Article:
thehorse13 offers this workaround:

Pffft. Easy work around tested by yours truly.

1. Click on the Start button on the taskbar.
2. Click on Run...
3. Type "regsvr32 /u shimgvw.dll" to disable.
4. Click ok when the change dialog appears.
When a patch is available, re-register the shimgvw.dll (regsvr32 shimgvw.dll).

Also, all you Firefox users, you too can be hosed by this exploit. If you have the Google toolbar installed you will be autopwn3d.

But it's not without some caveats.

shimgvw.dll is a library which contains COM functions used for image rendering. It's used when displaying images and/or faxes. If shimgvw.dll is unavailable, windows may not be able to display faxes or images. If this is not a problem for you, you can safely remove this file.

Agent_Steal wanted to see just how much damage the exploit could do. Don't say you weren't warned.

I actually clicked on that link what basically happened to my computer was as follows:

1. All my icons were deleted with the exception of some obscure file being created can't remember the name...

2. My wallpaper just disappeared and the background image was just random colours flashing...

3. Pressing ATL+CTRL+DEL would not allow me to access Windows Task Manager... Kept on telling me that I didn't have Administrative rights...

4. Right Click was disabled as well so I wasn't able to access my Display Properties...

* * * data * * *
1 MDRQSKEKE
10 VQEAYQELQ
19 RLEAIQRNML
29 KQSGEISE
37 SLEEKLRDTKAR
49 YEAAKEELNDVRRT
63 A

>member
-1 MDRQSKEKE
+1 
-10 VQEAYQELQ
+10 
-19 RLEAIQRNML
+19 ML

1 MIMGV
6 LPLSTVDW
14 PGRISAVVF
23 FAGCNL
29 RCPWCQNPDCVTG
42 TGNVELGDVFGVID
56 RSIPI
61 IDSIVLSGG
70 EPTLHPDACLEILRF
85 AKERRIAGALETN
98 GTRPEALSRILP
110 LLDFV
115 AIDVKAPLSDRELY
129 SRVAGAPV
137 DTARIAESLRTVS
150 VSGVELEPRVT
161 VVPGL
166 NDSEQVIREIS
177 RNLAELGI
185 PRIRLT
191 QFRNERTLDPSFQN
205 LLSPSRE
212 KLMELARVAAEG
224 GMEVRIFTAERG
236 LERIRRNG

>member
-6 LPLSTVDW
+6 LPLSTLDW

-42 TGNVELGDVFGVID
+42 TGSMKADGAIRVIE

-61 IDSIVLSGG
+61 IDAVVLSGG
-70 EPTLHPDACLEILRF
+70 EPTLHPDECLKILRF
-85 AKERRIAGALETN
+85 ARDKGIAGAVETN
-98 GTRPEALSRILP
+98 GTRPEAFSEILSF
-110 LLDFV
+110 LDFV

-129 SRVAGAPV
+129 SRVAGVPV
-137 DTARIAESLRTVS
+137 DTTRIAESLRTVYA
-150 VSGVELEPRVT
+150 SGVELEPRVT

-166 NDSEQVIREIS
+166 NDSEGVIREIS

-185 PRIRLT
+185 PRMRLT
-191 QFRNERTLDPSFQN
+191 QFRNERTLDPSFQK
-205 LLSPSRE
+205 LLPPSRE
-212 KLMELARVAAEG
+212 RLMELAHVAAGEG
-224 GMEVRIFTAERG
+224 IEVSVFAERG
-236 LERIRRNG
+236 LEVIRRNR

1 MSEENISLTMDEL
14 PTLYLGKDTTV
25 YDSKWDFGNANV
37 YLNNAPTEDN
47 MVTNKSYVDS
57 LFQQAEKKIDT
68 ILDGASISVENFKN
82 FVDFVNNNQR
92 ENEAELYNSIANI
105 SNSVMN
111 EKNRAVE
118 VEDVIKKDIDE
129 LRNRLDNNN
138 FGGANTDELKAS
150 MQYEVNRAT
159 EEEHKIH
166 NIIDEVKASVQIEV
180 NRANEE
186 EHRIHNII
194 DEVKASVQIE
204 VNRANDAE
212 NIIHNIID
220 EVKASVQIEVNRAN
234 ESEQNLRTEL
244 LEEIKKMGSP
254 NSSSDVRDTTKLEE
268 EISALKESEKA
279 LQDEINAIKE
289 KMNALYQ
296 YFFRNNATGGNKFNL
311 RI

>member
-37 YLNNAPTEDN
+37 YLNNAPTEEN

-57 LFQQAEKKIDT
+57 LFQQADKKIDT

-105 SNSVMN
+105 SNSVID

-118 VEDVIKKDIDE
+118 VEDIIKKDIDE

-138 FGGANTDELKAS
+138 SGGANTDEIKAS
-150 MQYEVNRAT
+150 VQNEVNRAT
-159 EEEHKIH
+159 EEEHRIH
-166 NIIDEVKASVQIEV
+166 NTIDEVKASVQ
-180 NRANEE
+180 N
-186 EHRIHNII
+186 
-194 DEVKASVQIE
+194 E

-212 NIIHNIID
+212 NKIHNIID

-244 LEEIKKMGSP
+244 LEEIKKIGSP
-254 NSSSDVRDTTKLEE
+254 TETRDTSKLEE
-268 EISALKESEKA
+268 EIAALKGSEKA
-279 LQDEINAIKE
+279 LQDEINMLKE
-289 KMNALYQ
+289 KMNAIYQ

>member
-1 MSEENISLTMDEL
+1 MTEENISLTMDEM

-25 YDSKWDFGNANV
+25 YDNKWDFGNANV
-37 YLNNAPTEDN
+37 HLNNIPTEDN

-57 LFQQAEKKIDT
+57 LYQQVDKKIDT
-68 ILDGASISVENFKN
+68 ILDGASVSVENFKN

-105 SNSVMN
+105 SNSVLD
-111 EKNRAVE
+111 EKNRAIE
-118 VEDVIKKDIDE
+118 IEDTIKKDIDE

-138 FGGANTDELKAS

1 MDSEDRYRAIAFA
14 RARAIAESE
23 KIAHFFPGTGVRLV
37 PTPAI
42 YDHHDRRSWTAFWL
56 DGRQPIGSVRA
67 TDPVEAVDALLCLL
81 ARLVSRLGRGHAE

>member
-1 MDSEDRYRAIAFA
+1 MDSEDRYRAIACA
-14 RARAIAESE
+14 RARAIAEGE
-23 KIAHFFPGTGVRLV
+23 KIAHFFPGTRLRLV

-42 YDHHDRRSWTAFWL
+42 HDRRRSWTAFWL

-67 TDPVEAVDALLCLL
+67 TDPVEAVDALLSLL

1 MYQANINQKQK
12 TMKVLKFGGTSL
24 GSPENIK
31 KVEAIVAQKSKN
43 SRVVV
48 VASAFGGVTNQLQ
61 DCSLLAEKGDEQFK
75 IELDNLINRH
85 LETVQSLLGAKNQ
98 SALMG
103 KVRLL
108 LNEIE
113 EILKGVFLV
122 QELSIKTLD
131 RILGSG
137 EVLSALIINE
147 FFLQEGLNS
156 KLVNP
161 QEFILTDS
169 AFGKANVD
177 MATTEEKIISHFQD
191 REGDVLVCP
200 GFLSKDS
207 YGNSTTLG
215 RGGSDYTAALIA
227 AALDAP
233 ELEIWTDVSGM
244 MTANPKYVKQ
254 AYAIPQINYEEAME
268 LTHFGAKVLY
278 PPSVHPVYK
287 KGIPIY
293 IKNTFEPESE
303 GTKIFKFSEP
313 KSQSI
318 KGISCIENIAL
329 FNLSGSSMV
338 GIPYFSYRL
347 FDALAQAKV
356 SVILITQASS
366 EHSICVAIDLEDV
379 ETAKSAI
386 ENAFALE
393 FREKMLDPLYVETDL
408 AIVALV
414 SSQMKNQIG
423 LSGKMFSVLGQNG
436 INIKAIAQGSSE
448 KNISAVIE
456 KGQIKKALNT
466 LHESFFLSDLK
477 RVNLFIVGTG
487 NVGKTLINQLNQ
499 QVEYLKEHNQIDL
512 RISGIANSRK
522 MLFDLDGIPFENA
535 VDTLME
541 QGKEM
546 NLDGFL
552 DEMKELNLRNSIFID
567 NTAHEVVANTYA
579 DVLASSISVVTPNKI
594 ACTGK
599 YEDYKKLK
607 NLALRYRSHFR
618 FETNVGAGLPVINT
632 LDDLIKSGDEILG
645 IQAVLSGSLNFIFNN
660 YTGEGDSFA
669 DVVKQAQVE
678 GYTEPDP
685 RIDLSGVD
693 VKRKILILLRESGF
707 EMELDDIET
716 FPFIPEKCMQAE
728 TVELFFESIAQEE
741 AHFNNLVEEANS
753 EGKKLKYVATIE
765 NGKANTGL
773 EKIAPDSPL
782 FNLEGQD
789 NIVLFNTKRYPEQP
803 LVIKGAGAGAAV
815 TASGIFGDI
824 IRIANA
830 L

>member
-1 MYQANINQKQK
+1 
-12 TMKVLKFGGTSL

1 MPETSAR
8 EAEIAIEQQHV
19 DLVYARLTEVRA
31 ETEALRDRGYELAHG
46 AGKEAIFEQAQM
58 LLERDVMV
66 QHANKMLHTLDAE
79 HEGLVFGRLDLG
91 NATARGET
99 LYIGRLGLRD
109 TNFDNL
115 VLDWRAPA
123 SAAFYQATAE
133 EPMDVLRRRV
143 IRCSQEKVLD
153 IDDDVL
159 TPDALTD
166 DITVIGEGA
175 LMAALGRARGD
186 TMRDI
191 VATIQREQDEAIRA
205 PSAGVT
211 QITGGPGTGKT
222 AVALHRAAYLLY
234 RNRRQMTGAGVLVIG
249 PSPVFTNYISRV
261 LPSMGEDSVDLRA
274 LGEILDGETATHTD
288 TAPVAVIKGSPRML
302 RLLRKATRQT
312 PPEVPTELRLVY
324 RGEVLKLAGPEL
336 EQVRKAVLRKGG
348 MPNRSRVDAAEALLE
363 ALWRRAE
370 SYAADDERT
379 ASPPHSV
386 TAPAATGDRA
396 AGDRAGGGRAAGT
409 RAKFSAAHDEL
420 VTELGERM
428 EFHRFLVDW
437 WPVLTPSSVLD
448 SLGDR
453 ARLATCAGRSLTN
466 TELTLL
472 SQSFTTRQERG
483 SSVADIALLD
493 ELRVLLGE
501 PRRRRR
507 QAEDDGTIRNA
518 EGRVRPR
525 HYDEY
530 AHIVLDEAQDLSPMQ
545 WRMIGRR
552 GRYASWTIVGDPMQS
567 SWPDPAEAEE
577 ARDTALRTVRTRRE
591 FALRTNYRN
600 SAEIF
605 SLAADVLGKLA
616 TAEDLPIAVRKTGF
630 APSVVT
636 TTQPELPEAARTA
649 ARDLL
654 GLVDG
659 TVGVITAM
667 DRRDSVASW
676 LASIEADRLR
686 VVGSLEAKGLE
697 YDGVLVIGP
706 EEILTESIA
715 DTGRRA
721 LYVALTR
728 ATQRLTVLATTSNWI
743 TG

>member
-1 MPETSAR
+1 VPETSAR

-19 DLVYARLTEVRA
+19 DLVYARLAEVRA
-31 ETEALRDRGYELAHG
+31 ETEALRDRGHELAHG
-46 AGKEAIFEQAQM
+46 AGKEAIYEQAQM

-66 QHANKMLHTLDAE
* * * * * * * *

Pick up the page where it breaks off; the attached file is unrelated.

5. Norton Internet Security Suite was completely disabled ... Heck I wasn't even able to use it in Safe Mode...

That's what happened when I clicked on it...

B.T.W. I was running Windows XP SP2 fully patched, Norton Internet Security 2005 latest definitions ... Ewido Anti-Malware 3.5 ... I did a scan with Ewido and before I was clean but once I clicked that link and did a full scan it found Spyware.MiniBug and Spyware.CoolWebSearch well registry entries to be exact...

Don’t let your curiosity get the best of ya...

dynamoo raises some troubling possibilities.

At the moment, it seems to be a few infected web sites but there are many other ways that the exploit could be used:

  • Embedded in an email message (it doesn't need to be an attachment). If you have autopreview on, then the exploit would run automatically without having to do very much.

  • In the past, legitimate advertising networks have been compromised to spread exploits. It seems that you can rename the WMF extension to something else, and it's STILL possible to infect the machine as the OS doesn't rely on the extension alone.

  • Through network shares on a corporate network (because of the thumbnailing function).

  • It must also be theoretically possible to infect a Windows-based web server by uploading an infected file to somewhere that the DLL will trigger. That site could then be used to serve up infected WMF files to visitors. We've seen exploits like this before.

  • Share your WMF experiences. And be sure to patch today if you haven't already!

    Email Print Digg This Add to

    Security Features Archives